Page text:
value = value.Replace(ESCAPE_ESCAPECHARS, "\\");

    return value;

And it works.

I’ve never really used Lookbehind before (gulp) and when I popped out a question regarding the matches I was looking for earlier today on Twitter several folks were very helpful in pointing me in the right direction. Thanks to lumbarius who got the expression and a link to find out more.

I dug out my trusty copy of O’Reilly’s Mastering RegEx Expressions out today and did a little more reading on the topic.

Mastering Regular Expressions
by Jeffrey Friedl
O'Reilly Media, Inc. (August 8, 2006)


I’ve certainly read through that section on Lookahead and Lookbehind before but at the time it really didn’t mean much and certainly didn’t sink in, but now with a little context behind it I think… I think… I can maybe retain this for more than 10 minutes. And if not I have this blog post to help me remember. If I can remember the blog post – Arrgh… where does it stop?

Posted in CSharp  RegEx  

The Voices of Reason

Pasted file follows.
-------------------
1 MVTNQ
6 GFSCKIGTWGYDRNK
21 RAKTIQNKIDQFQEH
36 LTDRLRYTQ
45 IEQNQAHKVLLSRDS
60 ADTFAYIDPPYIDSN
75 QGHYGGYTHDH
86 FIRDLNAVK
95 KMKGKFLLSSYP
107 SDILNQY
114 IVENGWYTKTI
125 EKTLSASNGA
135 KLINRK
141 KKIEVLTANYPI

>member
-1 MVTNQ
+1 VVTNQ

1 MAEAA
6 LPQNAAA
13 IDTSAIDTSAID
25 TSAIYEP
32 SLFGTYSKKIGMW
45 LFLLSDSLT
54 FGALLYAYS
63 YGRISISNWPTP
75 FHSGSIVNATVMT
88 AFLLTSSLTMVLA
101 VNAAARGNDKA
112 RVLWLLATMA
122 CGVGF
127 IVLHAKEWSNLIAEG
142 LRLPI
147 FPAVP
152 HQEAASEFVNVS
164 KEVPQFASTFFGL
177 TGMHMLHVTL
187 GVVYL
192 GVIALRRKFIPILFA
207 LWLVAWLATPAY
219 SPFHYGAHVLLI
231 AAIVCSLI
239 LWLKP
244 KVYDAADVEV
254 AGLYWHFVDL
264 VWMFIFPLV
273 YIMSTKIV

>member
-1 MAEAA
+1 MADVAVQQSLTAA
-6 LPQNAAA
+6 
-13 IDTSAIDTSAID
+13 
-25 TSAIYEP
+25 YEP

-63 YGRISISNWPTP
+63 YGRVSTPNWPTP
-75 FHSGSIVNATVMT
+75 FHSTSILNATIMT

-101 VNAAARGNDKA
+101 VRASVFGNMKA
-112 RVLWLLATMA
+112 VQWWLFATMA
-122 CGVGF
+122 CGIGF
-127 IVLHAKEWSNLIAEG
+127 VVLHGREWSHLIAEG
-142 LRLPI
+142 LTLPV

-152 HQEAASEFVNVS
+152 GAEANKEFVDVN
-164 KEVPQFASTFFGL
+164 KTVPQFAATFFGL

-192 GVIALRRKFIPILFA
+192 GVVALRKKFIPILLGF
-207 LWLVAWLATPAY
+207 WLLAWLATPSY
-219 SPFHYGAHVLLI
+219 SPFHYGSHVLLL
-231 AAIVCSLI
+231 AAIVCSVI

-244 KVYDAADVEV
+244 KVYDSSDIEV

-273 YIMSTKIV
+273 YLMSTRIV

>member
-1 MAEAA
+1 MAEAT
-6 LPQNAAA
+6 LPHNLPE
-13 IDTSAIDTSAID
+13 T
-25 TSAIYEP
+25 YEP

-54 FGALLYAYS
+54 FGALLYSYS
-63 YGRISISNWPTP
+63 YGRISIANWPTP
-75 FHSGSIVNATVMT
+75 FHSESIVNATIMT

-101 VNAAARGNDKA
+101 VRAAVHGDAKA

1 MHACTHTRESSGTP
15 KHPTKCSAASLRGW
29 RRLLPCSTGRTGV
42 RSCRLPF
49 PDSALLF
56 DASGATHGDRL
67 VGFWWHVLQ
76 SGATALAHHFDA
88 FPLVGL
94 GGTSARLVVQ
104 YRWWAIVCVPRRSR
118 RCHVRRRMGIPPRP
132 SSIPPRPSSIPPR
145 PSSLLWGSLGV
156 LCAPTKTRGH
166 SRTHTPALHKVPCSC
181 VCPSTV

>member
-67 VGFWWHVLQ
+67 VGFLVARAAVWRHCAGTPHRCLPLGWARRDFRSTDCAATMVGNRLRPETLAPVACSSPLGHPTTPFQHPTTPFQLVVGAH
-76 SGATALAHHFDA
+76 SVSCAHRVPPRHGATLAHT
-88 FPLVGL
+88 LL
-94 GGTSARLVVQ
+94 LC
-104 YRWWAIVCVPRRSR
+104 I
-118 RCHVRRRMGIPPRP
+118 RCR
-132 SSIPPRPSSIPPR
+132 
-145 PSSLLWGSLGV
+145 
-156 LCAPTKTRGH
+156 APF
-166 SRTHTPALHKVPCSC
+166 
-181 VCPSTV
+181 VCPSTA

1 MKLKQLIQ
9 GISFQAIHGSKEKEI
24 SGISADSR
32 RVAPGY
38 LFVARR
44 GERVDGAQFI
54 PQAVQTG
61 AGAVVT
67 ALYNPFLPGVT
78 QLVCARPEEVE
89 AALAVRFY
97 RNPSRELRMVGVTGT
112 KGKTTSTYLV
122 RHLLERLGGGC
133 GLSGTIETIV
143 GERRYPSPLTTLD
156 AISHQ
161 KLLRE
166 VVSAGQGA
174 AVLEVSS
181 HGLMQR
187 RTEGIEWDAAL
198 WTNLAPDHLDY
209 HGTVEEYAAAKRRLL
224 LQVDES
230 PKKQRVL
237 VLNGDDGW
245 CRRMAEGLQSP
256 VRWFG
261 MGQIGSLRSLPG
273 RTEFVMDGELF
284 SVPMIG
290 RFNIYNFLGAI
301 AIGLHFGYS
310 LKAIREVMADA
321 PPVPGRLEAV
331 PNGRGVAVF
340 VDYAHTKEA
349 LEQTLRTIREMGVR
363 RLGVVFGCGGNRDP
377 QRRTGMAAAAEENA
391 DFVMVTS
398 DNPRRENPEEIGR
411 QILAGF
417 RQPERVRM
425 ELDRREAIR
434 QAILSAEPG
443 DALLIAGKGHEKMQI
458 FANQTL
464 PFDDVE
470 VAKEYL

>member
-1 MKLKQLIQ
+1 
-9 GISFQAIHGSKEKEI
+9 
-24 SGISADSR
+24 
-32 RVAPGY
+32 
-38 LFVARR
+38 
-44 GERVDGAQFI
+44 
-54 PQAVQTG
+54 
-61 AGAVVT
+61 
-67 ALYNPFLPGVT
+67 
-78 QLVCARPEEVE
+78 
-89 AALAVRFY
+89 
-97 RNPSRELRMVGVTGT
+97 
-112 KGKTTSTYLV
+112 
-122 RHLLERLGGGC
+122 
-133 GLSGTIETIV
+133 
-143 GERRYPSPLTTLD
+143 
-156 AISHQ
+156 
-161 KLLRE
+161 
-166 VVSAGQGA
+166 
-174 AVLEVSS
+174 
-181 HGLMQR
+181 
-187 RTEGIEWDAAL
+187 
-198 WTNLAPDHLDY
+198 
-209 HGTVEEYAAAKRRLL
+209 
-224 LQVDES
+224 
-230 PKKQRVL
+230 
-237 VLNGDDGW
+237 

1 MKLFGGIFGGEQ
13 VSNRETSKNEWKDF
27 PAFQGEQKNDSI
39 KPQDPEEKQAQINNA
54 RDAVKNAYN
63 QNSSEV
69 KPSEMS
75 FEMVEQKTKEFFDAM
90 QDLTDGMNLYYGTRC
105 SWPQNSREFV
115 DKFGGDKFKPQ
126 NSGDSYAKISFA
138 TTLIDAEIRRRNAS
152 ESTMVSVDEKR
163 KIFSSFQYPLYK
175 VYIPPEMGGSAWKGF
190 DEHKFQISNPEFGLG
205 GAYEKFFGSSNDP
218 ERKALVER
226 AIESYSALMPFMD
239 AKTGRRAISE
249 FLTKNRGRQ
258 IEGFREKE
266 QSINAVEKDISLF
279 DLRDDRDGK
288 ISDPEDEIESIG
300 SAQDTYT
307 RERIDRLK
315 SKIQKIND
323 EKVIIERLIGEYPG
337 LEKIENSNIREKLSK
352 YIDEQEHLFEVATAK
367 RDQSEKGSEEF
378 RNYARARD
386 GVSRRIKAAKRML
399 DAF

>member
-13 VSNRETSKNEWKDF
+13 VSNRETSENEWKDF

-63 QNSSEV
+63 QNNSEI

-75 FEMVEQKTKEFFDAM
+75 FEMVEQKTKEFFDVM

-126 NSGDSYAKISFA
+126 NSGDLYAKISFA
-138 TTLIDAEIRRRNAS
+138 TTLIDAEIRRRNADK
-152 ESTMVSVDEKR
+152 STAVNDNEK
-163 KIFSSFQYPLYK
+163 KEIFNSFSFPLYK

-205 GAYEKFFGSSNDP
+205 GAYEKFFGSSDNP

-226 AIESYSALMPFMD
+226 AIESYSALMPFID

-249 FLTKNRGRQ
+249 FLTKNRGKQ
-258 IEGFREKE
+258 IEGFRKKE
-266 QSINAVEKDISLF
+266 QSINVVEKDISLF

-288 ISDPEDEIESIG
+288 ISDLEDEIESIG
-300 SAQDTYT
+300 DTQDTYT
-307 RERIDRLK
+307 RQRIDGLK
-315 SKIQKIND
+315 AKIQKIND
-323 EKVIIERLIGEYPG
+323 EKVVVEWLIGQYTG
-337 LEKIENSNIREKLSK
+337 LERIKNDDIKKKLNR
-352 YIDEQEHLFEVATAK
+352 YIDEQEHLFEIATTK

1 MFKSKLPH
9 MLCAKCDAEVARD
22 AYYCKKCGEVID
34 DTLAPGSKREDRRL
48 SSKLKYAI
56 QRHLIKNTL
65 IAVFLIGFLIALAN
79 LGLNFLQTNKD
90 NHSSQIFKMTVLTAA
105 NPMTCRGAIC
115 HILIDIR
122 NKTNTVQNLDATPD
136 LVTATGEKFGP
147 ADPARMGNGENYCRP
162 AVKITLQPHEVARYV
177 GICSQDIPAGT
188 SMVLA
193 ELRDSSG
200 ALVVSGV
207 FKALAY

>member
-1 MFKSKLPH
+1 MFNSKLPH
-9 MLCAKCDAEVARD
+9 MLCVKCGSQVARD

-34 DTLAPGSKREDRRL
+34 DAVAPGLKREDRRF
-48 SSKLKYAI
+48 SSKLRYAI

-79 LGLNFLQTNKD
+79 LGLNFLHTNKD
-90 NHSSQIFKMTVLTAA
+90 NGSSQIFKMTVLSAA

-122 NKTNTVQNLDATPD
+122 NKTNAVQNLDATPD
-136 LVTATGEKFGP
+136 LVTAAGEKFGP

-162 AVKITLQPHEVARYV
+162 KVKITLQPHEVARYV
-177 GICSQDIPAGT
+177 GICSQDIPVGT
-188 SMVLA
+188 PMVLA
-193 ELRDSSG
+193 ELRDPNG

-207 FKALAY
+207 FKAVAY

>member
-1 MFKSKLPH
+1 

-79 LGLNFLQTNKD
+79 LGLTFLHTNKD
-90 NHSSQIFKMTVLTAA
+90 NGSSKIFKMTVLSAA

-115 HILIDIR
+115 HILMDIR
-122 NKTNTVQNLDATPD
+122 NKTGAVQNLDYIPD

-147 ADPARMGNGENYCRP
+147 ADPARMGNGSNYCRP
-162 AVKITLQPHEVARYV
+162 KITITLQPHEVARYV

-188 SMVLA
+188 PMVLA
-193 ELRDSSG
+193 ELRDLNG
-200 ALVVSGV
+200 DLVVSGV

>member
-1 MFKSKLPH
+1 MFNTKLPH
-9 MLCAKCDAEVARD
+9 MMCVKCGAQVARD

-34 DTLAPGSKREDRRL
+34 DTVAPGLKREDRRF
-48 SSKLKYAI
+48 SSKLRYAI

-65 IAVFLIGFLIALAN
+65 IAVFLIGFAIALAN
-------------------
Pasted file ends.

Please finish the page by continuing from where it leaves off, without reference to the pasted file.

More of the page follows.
The Luddite Developer
October 03, 2009

# re: Lookbehind in Regex searches

I totally agree with you about the terseness of regex.

Code should be people friendly, that is why we have programming languages and compilers.

Regex and vi are, and never were, people friendly.

To many C# also falls a little short in terms of being people friendly, with its use of shortcuts and varies combinations of <>[]{}()%'"#^&¦¦==; Although C# programmers will undoubtedly defend the language vigourously for it power and productivity.

VB also has its faults, but reading C# is like reading without glasses (if you need to wear glasses you will know what I mean) whereas reading VB everything appears to be much more in focus. (but as you will have guessed I am not a C or a C# person.